Easter 2019 Diary: Sense of Sacrifice
It’s really hard to believe that Christ was truly resurrected. It’s much easier to make alternate explanations—that He never died in the first place, that eyewitnesses were lying, that records have been falsely modified since then. Yet, even these explanations are not free from assumption.
When thinking about the intersection of touch and Easter, my mind immediately goes to “Doubting” Thomas. He had assumptions about the validity of Christ’s resurrection—just like many do today. But, instead of simply being content with his preconceived notions, he sought to challenge them. He reached out and touched the holes in Jesus’ hands, the gash in His side; he wanted to feel and know for himself.1
I think that that’s still the mission set out for us today. We must be willing to challenge our prior thoughts, to reach out and touch for ourselves.
– Carley Eschliman, ’20
I celebrate Easter, or rather, the resurrection of Jesus, each time I take communion. In the Hebrew tradition, the words, “Take this and eat. This is my body broken for you,” are actually used in proposals. As I take the bread and eat, of course I am reminded that Jesus’ body was broken so that I may die to sin, and raised so that I may live real life in Him. However, I am also reminded that I belong to Him and live for Him. “The life I now live, I live by faith in the Son of God who loves me and gave Himself for me.”2
– Sarah Castor, ’21
In addition to church services, visiting family, and extravagant feasts, my childhood Easters were marked by a less traditional event: a five-foot-tall pile of leaf mulch dumped on our driveway. It didn’t look like much, but passing by the pile I’d smell the rich, earthy odor of last September’s leaves and know that it was ready to nourish our growing plants. Once it arrived, my whole family would pitch in to spread it around our trees and on our flowerbeds, and its characteristic scent would stay in my nostrils for weeks.
Mulch isn’t something we might associate with Easter; few churches would try to smell mulchy for Resurrection Sunday. But as a Christian, I believe that Jesus’s death and resurrection invite us not only into a world of carefully manicured flower arrangements and pristine hors d’oeuvres, but a world of old leaves and wriggling worms and young plants. Indeed, the Gospels attest that Mary Magdalene mistook the resurrected Christ for a gardener—dirt under his nails, sweat on his back.3 Through being incarnated and resurrected bodily, Jesus assumed the physical, earthy elements of humanity. He was anointed with our loveliest perfumes, yes; but he also took on the humble scent of our mulch.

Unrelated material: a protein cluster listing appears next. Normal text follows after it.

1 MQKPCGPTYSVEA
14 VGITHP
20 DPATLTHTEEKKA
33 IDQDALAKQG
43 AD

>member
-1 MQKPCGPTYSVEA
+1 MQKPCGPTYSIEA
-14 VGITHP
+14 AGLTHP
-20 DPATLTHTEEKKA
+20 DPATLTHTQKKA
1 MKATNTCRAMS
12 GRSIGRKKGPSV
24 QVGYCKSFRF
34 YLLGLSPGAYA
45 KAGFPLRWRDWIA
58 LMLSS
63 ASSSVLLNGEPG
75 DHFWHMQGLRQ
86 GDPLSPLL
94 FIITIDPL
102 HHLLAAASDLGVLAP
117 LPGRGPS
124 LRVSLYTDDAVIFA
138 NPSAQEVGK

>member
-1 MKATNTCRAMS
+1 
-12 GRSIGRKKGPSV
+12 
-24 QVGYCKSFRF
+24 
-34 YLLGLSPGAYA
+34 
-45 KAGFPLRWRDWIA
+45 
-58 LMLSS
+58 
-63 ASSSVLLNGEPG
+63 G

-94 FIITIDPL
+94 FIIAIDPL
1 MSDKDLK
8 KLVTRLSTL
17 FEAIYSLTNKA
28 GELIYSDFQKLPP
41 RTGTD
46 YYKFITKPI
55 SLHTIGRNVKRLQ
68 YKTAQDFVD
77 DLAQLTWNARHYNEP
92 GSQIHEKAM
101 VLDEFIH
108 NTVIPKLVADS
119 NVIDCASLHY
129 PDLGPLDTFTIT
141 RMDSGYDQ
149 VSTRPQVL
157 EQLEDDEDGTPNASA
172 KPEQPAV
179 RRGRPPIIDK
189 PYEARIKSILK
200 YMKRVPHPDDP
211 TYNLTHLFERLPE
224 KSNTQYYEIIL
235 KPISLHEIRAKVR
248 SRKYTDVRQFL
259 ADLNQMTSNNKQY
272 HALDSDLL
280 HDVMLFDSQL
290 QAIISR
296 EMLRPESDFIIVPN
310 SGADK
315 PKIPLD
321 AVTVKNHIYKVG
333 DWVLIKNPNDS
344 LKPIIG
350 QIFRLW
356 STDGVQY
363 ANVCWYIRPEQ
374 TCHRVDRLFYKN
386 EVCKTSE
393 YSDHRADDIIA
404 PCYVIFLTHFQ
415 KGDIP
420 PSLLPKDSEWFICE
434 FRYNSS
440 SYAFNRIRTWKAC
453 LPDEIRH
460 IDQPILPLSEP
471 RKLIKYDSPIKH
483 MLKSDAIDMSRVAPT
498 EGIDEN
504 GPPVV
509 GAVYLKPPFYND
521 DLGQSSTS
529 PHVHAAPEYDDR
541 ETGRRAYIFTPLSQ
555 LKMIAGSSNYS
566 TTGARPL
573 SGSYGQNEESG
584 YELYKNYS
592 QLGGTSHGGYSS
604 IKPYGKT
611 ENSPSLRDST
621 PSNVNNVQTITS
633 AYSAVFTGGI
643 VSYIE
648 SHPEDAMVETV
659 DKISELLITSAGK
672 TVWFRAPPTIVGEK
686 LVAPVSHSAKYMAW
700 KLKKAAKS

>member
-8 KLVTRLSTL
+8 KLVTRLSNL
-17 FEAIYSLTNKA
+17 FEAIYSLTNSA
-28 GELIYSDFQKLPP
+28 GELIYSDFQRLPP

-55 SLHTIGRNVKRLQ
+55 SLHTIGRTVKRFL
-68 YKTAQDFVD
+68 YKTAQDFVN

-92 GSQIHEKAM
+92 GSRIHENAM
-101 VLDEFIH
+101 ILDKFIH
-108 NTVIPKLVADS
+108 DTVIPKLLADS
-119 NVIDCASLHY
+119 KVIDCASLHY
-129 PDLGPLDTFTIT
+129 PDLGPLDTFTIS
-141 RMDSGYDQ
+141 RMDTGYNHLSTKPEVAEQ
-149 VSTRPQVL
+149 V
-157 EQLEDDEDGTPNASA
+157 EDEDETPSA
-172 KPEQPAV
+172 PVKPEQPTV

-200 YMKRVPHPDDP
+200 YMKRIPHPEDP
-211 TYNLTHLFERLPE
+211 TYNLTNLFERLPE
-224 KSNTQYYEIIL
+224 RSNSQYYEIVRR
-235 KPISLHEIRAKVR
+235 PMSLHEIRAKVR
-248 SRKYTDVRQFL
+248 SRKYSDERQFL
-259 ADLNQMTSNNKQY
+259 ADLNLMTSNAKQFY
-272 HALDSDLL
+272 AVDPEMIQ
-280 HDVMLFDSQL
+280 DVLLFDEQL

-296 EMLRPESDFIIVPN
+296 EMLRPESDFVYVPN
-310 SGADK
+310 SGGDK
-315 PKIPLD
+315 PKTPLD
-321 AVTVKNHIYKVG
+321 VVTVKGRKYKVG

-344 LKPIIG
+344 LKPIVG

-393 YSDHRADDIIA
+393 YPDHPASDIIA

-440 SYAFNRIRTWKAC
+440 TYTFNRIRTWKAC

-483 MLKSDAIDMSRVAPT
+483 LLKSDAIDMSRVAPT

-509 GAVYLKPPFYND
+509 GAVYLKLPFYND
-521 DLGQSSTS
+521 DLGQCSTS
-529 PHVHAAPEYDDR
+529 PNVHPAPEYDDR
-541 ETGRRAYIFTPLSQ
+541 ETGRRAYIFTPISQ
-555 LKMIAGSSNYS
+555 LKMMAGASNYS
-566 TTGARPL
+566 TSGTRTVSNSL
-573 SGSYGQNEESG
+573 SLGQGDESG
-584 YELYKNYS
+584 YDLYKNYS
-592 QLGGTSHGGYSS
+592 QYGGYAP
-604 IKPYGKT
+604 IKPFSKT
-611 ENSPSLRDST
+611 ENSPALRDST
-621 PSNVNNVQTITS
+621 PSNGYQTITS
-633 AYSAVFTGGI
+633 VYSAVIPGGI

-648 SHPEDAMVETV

– Amy Crouch, ’22
Easter is vibrant: plastic eggs in a thousand shades of neon are carefully hidden, pastels are pulled from the back of the closet, even the flowers themselves burst forth into colorful life. When I see Easter, I see the whole spectrum of brilliant color that light reflects into the world. So, too, do I think of the light of the world Himself—how He, emerging from the darkness of a tomb, must have opened His eyes to a sky so blue, to warm brown skin, to the verdant bloom of leaves. And how, once more, He was able to see that it was good.
– Brooke Lindsey, ’21
When I think of Easter, I hear my cousin’s voice eagerly reminding all the family, right before Easter dinner, to scoop the marshmallow-topped sweet potatoes straight down, as not to cheat the system and steal extra marshmallows. Easter reminds me of the times gathering together with family to celebrate what we believe together, from the Westminster Brass playing favorite Easter hymns at the sunrise service in Rittenhouse Square, Philadelphia, to an afternoon spent with family and friends. These sounds remind me that what I celebrate during Easter is not just something I believe in, but a shared belief with many around me. During my time in college, the circumstances have changed, but the sentiment has not. No matter where I am in the world—celebrating with my family back home, with peers at Cornell and my church family here in Ithaca, or even at an English-speaking church in Amsterdam while studying abroad my junior spring—the resurrection continues to resound.
– Ellie Schmucker, ’19
1 John 20:24-29
2 Galatians 2:20
3 John 20:15